By: Mr. Dana Clark, Jan 27, 2011

How can I shovel snow safely to prevent injury?

Shoveling is hard on the body. Do you know how to prevent injury?

Dana Clark answers: While most people recognize that shoveling snow is very hard, fewer people recognize the stress and strain that it places on the low back. Shoveling snow requires as much energy as running 15 kilometers per hour and one full shovel-load of snow can weigh as much as 25 pounds.

We need to remember that tight muscles are more likely to strain than warm, relaxed muscles. Take time to stretch and prepare your body for activity with a simple warm-up of marching on the spot and a few shoulder circles to help tackle the snow. The Canadian Physiotherapy Association offers the following tips to help get a handle on safe shoveling:

  • Choose a shovel that’s right for you. An appropriate length handle is when you can slightly bend your knees, bend forward 10 degrees or less, and hold the shovel comfortably in your hands at the start of the shovel stroke. A plastic shovel blade is also lighter than a metal one. Ergonomic shovels with a bent shaft are very good and have been well researched to use 16 per cent less of a bend when shoveling.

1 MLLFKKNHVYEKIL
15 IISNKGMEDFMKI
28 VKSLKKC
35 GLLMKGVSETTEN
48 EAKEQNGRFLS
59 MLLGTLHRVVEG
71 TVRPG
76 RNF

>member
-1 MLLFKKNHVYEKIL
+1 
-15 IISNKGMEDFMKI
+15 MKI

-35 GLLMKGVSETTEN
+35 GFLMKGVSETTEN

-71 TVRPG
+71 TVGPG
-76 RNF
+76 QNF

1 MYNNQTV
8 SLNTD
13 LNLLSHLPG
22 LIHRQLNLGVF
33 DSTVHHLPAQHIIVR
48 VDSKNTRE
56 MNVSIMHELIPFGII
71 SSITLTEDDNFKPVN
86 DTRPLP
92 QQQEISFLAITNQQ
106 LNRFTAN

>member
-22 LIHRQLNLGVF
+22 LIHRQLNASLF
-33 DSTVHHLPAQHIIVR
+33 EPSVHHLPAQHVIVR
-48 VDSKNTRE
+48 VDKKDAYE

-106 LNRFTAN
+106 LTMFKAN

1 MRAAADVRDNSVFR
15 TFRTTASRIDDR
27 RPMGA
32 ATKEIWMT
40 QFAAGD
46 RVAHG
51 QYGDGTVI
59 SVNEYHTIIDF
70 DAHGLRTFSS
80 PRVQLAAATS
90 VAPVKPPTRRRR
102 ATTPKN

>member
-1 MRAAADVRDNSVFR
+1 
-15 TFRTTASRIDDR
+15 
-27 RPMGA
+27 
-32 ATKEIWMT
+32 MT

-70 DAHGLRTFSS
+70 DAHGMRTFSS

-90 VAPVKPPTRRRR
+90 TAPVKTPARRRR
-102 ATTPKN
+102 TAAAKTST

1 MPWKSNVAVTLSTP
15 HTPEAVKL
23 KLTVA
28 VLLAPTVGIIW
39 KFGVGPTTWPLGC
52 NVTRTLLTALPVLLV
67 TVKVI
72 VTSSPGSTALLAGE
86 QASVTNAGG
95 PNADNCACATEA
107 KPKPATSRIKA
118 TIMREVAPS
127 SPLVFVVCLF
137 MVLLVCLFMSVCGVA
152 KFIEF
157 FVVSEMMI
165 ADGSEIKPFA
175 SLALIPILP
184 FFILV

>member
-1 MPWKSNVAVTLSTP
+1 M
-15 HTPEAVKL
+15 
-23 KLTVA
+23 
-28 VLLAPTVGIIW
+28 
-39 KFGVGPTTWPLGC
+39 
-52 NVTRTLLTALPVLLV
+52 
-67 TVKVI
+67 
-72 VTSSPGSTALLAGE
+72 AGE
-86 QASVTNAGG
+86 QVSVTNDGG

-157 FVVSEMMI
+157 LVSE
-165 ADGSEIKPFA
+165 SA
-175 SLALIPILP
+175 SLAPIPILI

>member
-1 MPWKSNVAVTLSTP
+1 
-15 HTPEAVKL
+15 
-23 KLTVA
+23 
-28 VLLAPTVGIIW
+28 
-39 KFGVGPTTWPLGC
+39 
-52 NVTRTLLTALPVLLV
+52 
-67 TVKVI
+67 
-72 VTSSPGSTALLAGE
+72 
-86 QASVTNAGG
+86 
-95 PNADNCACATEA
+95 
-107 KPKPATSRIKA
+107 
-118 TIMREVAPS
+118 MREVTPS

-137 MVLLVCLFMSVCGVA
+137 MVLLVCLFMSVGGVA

• When you grip the shovel, make sure your hands are at least 12 inches apart. This will increase your leverage and reduce strain on your body. Always keep one hand close to the base of the shovel to balance weight of the lift and lessen the lower back strain.
  • Lift the snow properly. Squat with your legs apart, knees bent and back straight. Lift with your legs. Do not bend at the waist. Scoop small amounts of snow into the shovel and walk to where you want to dump it.
  • Step in the direction in which you are throwing the snow. This will help prevent the low back from twisting and "next day back fatigue" experienced by many shovelers;
  • Tackle heavy snow in two stages. Begin by skimming off the snow from the top and then remove the bottom layer. Avoid overloading the shovel.
  • Take frequent breaks when shoveling.
  • Dress warmly to conserve your body temperature. 
  • Wear proper footwear. A good tread can help avoid slipping or falling.
  • If you have a health problem or are not in good shape, do not even consider shoveling snow. Find someone ahead of time to help.

Dana Clark, BScPT, FCAMT, CAFCI, is a registered physiotherapist with Sheddon Physiotherapy in Oakville, ON. He has been practicing in the area of orthopaedics since 1995. He has received instruction from international physiotherapists and has been a Fellow of the Academy of Manipulative Therapists since 2000. He is registered on the instructor's list with the Orthopedic Division of the Canadian Physiotherapy Association and has been teaching regularly since 1999 to physiotherapists, hospitals and medical groups on various aspects of orthopedic manual therapy. Learn more at